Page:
Hi, I'm Mrs. F-B!

Friday, June 01, 2007

Multnomah County Reading program starts today!

If you didn't already sign up at school, you can go to your local branch to sign up starting today. Materials for people who signed up at school have been given to teachers at WOMS, so they should be delivering them very soon if they haven't already. Happy reading!

Anahita's Woven Riddle - Meghan Nuttall Sayres

Phew! I'm finally caught up. I've been reading a lot lately, but I haven't done the best job of writing my review right when I read the book and they sort of got piles up. But I saved the best for last. I LOVED, loved, loved this story.

This story is set in 19th century Iran and revolves around the nomadic family of Anahita, who is, herself, like many in her community, a weaver of rugs. As is typical of her people, when she was 15 years old, her father said she needed to get married. I cannot even imagine! He also told her that there was a rich and powerful man, one who could affect the welfare of her people in important ways, who had asked for her hand. This rich and powerful man is also quite old and not kind, and Anahita really does not want to marry him.

Anahita tries and tries to think of a way out of her situation, and finally she decides to ask her father if she can create a riddle inside of her weaving and hold a contest to see which man can guess the riddle and its answer. She says she could not be happy with a man who did not enjoy riddles, and since this is one of the joys she and her father share, he eventually consents to her contest, even though it may, and indeed does, cause some problems.

There are several men who vie for her hand, and their stories are woven through Anahita's story in clever ways, person by person. As I read about each one, I found myself rooting for that one. Then when I'd read about the next, I'd be rooting for him. Except the old khan, I never wanted him to win. In the end I was torn between tow, but I think the better choice was made, and not without some tension and excitement.

This was fabulous, beautifully written story. I would highly recommend it to readers of all ages. It is on the order list for the WOMS library, so you can look for it there in the fall, or go to your local branch of the Multnomah County Library now.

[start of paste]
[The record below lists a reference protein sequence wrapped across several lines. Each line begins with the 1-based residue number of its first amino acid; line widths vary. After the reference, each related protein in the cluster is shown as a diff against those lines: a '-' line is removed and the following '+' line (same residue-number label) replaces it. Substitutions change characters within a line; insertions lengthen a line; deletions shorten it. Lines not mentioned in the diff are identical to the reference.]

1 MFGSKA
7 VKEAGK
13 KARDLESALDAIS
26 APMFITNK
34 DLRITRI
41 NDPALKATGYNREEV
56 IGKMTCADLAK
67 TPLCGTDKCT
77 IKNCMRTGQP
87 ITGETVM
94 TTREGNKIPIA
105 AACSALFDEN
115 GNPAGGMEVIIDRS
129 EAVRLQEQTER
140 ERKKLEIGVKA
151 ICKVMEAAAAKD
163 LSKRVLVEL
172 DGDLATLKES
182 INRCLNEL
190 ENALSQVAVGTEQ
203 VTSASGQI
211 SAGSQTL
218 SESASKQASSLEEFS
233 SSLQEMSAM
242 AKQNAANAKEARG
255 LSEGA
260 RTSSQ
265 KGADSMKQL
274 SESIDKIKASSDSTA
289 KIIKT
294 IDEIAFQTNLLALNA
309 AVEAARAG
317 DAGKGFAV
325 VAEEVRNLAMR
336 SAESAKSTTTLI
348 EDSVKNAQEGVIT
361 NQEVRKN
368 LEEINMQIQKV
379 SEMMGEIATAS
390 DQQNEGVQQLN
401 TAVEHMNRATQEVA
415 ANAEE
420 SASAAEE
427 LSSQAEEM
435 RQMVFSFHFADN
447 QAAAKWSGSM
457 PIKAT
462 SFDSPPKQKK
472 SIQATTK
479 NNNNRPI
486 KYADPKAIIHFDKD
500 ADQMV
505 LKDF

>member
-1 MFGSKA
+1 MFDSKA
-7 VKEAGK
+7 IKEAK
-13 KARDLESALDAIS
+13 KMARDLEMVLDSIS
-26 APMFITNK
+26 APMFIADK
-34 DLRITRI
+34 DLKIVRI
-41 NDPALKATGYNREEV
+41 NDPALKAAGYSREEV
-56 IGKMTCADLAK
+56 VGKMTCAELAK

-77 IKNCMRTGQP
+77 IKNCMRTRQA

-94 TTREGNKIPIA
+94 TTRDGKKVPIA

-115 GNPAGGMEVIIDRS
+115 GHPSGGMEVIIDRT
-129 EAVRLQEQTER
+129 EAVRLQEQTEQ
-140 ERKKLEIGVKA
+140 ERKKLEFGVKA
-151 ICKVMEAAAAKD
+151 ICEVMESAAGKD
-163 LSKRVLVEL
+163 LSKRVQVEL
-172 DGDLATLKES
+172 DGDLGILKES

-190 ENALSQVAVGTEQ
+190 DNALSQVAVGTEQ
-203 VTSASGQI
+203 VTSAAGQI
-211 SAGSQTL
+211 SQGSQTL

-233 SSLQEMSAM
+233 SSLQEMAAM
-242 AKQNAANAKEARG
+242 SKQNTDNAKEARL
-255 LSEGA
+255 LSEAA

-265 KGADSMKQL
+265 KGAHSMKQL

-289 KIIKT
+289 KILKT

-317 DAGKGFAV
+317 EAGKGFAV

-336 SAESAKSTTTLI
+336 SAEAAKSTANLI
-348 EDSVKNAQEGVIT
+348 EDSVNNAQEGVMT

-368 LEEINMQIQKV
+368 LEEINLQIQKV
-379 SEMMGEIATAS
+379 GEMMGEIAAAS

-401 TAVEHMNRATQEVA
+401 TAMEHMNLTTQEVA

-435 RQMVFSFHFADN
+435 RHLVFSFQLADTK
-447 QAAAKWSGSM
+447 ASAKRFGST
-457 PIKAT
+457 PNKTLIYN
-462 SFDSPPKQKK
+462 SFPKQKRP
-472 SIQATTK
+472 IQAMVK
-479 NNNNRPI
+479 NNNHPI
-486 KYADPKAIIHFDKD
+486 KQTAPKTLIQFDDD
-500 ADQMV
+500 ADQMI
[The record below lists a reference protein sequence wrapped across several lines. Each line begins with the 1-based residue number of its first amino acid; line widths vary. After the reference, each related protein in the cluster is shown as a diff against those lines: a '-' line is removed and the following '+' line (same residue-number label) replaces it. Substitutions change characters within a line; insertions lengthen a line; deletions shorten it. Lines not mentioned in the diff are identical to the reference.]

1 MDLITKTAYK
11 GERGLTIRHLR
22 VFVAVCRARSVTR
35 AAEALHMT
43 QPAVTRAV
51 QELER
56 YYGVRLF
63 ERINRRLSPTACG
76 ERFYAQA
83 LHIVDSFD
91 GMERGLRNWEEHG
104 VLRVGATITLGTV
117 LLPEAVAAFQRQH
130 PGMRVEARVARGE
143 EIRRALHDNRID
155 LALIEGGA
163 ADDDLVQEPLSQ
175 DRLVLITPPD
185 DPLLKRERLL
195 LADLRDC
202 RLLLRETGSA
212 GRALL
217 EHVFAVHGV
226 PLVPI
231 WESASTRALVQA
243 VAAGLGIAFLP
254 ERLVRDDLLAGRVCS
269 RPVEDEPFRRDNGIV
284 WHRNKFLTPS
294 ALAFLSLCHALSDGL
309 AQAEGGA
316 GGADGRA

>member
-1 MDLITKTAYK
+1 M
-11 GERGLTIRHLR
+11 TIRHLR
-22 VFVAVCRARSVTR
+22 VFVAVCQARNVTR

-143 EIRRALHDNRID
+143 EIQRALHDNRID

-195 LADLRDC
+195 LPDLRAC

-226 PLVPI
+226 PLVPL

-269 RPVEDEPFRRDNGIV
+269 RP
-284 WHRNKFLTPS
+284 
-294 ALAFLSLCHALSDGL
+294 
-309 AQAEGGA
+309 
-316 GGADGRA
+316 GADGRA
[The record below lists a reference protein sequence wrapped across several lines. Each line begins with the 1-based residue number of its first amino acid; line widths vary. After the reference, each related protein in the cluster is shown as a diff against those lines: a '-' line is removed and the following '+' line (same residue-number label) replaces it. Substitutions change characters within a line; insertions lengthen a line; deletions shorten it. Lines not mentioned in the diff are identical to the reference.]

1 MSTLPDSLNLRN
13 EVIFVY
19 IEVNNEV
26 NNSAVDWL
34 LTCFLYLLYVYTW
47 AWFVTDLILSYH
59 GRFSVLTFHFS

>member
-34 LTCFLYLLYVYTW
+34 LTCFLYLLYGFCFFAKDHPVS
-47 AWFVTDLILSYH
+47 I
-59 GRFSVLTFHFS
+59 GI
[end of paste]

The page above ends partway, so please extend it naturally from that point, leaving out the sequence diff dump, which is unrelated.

Twisted - Laurie Halse Anderson

I'd read some reviews for this book and was excited to see that a young adult author whose work I really enjoy had a new book coming out, particularly one from the male point of view, so I was happy when it finally came to my turn on the library hold list. I was not disappointed, and this book will definitely appeal to both girls and boys.

Tyler Miller has never been a popular boy, and so he creates a plan that he thinks will turn him around...a little graffiti painting on the school ought to do the trick. That is, unless you drop your wallet at the crime scene and are apprehended and assigned to community service the judge. Oops.

There is a bright side to his manual labor, however. Tyler turns into a pretty studly lookin' senior with lots o' muscles. Enter Bethany Milbury. She's cute, popular, and the girl of Tyler's dreams. And she's diggin' him. things are going well for Tyler. Until he makes a big mistake and shows up at a party where there is a lot of drinking and other bad things happening, and he gets accused of a crime that happened there. He did NOT do it, but it's difficult to get other people to believe that. This is an important lesson in how one bad choice can follow you around for a long time and make things pretty miserable for you in ways you never imagined. In making a choice about how to deal with everything that's happening, Tyler considers suicide as one of his options.

This is a book for mature, older readers because of the content, but it is another book from this author that really makes readers think about many important issues, and I appreciate that there is someone out there addressing these things for young adults.